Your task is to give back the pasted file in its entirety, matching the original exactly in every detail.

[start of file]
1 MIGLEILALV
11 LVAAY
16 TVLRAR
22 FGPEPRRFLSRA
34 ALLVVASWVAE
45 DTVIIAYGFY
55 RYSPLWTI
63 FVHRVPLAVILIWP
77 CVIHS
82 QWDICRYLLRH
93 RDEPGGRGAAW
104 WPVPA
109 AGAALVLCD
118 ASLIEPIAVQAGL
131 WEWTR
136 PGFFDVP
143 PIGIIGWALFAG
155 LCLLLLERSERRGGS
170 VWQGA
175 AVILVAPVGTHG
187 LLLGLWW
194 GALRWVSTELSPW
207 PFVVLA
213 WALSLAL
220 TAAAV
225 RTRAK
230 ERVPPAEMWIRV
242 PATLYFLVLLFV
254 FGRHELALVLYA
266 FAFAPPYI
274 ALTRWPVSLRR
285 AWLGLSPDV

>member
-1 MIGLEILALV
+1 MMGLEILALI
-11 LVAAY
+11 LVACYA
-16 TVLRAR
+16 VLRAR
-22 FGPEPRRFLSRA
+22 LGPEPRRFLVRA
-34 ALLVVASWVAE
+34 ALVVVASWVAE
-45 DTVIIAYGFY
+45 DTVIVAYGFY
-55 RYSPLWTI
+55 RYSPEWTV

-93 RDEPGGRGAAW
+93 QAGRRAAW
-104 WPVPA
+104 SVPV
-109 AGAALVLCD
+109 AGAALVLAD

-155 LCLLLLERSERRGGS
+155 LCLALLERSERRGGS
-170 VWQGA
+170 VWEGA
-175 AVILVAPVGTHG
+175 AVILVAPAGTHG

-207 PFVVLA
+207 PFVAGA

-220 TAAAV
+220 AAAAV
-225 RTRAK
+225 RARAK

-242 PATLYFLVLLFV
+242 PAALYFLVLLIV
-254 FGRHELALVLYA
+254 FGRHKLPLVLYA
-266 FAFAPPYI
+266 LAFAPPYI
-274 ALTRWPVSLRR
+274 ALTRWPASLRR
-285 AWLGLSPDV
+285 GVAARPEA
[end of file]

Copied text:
1 MIGLEILALV
11 LVAAY
16 TVLRAR
22 FGPEPRRFLSRA
34 ALLVVASWVAE
45 DTVIIAYGFY
55 RYSPLWTI
63 FVHRVPLAVILIWP
77 CVIHS
82 QWDICRYLLRH
93 RDEPGGRGAAW
104 WPVPA
109 AGAALVLCD
118 ASLIEPIAVQAGL
131 WEWTR
136 PGFFDVP
143 PIGIIGWALFAG
155 LCLLLLERSERRGGS
170 VWQGA
175 AVILVAPVGTHG
187 LLLGLWW
194 GALRWVSTELSPW
207 PFVVLA
213 WALSLAL
220 TAAAV
225 RTRAK
230 ERVPPAEMWIRV
242 PATLYFLVLLFV
254 FGRHELALVLYA
266 FAFAPPYI
274 ALTRWPVSLRR
285 AWLGLSPDV

>member
-1 MIGLEILALV
+1 MMGLEILALI
-11 LVAAY
+11 LVACYA
-16 TVLRAR
+16 VLRAR
-22 FGPEPRRFLSRA
+22 LGPEPRRFLVRA
-34 ALLVVASWVAE
+34 ALVVVASWVAE
-45 DTVIIAYGFY
+45 DTVIVAYGFY
-55 RYSPLWTI
+55 RYSPEWTV

-93 RDEPGGRGAAW
+93 QAGRRAAW
-104 WPVPA
+104 SVPV
-109 AGAALVLCD
+109 AGAALVLAD

-155 LCLLLLERSERRGGS
+155 LCLALLERSERRGGS
-170 VWQGA
+170 VWEGA
-175 AVILVAPVGTHG
+175 AVILVAPAGTHG

-207 PFVVLA
+207 PFVAGA

-220 TAAAV
+220 AAAAV
-225 RTRAK
+225 RARAK

-242 PATLYFLVLLFV
+242 PAALYFLVLLIV
-254 FGRHELALVLYA
+254 FGRHKLPLVLYA
-266 FAFAPPYI
+266 LAFAPPYI
-274 ALTRWPVSLRR
+274 ALTRWPASLRR
-285 AWLGLSPDV
+285 GVAARPEA